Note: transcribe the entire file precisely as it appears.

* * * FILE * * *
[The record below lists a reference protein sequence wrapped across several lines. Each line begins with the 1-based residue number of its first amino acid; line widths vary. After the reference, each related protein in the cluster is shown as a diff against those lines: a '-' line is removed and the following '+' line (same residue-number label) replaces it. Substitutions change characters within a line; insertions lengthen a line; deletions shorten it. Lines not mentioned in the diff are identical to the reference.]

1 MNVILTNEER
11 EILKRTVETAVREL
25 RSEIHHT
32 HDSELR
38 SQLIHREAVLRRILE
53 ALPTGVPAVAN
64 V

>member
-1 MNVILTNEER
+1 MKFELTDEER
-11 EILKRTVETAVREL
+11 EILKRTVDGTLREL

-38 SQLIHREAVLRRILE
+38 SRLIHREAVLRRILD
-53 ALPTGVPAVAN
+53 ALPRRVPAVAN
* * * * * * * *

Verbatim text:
[The record below lists a reference protein sequence wrapped across several lines. Each line begins with the 1-based residue number of its first amino acid; line widths vary. After the reference, each related protein in the cluster is shown as a diff against those lines: a '-' line is removed and the following '+' line (same residue-number label) replaces it. Substitutions change characters within a line; insertions lengthen a line; deletions shorten it. Lines not mentioned in the diff are identical to the reference.]

1 MNVILTNEER
11 EILKRTVETAVREL
25 RSEIHHT
32 HDSELR
38 SQLIHREAVLRRILE
53 ALPTGVPAVAN
64 V

>member
-1 MNVILTNEER
+1 MKFELTDEER
-11 EILKRTVETAVREL
+11 EILKRTVDGTLREL

-38 SQLIHREAVLRRILE
+38 SRLIHREAVLRRILD
-53 ALPTGVPAVAN
+53 ALPRRVPAVAN